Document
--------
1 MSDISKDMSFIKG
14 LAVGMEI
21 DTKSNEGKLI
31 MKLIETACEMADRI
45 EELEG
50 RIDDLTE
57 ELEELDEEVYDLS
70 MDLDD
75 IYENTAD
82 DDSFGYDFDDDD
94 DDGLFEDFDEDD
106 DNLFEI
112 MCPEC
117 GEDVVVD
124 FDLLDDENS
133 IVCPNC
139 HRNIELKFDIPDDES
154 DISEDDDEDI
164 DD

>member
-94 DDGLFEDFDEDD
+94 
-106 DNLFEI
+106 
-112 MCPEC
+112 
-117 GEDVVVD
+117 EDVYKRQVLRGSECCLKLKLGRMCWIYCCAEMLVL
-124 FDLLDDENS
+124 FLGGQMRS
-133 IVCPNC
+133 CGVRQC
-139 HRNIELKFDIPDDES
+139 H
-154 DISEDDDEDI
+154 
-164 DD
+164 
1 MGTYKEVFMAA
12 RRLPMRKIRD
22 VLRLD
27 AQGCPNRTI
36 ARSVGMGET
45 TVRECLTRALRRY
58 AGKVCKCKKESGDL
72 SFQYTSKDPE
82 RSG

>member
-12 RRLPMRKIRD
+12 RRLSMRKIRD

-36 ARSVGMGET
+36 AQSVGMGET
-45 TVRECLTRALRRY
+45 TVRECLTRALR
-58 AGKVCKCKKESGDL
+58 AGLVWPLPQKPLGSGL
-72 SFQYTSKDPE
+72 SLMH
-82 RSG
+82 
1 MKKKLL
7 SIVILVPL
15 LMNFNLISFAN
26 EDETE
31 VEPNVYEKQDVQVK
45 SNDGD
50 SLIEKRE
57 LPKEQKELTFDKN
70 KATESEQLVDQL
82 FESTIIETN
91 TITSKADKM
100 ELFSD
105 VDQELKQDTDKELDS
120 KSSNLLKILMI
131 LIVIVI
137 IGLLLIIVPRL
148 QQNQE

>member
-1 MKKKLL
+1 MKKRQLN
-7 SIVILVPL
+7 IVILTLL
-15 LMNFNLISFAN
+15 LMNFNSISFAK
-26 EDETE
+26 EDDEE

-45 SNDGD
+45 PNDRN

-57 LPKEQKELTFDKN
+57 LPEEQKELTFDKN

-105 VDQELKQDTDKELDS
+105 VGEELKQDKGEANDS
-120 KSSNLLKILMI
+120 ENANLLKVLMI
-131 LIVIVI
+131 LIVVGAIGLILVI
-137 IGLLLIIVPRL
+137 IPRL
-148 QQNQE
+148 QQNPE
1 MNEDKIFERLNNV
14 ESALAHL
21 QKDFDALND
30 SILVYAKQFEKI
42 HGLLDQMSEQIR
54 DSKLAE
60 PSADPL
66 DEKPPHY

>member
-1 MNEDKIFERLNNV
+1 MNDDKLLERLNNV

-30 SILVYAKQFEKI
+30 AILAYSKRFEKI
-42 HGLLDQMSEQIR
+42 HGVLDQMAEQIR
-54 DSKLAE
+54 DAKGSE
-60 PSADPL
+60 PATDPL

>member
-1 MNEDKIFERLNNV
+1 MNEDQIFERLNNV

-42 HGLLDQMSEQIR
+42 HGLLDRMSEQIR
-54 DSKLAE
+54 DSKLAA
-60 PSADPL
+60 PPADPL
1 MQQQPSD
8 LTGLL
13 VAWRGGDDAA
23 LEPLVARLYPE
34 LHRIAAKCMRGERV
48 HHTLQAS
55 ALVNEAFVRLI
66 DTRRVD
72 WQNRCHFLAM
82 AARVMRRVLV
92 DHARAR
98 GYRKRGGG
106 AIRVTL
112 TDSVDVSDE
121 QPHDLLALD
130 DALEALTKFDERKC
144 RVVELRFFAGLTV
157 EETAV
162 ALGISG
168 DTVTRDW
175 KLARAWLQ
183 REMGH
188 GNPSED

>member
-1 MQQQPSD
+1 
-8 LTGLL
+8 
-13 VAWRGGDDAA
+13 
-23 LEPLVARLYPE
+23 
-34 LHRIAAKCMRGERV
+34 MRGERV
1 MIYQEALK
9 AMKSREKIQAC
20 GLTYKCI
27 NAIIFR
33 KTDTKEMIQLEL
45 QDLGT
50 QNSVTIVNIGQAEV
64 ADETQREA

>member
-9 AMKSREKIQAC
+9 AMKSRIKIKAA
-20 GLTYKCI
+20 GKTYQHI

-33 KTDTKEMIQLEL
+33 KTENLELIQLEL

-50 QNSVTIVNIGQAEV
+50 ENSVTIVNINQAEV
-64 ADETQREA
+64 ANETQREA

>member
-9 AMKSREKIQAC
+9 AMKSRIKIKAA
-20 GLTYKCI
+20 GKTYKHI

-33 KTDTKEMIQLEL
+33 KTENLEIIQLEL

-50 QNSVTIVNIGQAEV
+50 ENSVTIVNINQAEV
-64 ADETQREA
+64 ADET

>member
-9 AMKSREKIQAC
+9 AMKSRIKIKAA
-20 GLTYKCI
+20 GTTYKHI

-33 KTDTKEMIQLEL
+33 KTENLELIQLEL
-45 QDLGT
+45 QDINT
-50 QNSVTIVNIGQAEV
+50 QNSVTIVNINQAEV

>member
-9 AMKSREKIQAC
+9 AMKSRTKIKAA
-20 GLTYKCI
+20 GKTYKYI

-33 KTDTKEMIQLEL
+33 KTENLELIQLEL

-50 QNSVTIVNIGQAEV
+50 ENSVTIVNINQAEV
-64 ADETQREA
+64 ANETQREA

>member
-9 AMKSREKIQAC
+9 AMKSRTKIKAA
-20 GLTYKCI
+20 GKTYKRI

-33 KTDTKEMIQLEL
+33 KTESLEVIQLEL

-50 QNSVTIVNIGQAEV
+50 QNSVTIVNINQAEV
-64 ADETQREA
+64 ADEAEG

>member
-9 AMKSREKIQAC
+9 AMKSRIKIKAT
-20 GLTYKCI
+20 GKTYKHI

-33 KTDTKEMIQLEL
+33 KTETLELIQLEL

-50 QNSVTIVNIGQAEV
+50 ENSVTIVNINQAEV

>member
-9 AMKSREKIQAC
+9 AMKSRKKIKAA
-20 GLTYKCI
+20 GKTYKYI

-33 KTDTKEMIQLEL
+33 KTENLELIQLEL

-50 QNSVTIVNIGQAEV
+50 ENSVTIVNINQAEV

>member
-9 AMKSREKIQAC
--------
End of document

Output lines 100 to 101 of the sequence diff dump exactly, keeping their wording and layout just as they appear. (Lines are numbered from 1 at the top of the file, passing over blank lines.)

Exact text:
+148 QQNPE
1 MNEDKIFERLNNV